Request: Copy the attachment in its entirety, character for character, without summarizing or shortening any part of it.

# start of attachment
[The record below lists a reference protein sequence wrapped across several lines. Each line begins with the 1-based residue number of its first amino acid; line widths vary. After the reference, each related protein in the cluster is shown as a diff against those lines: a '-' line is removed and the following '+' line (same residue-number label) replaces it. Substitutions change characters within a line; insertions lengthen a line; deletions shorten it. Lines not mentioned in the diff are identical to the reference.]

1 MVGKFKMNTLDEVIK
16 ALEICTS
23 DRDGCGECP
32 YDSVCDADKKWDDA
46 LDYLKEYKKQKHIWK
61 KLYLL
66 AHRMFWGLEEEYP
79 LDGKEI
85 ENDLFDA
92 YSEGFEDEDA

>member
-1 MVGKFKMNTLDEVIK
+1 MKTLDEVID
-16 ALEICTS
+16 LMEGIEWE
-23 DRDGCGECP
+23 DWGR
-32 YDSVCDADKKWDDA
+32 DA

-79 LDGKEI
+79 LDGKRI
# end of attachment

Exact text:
[The record below lists a reference protein sequence wrapped across several lines. Each line begins with the 1-based residue number of its first amino acid; line widths vary. After the reference, each related protein in the cluster is shown as a diff against those lines: a '-' line is removed and the following '+' line (same residue-number label) replaces it. Substitutions change characters within a line; insertions lengthen a line; deletions shorten it. Lines not mentioned in the diff are identical to the reference.]

1 MVGKFKMNTLDEVIK
16 ALEICTS
23 DRDGCGECP
32 YDSVCDADKKWDDA
46 LDYLKEYKKQKHIWK
61 KLYLL
66 AHRMFWGLEEEYP
79 LDGKEI
85 ENDLFDA
92 YSEGFEDEDA

>member
-1 MVGKFKMNTLDEVIK
+1 MKTLDEVID
-16 ALEICTS
+16 LMEGIEWE
-23 DRDGCGECP
+23 DWGR
-32 YDSVCDADKKWDDA
+32 DA

-79 LDGKEI
+79 LDGKRI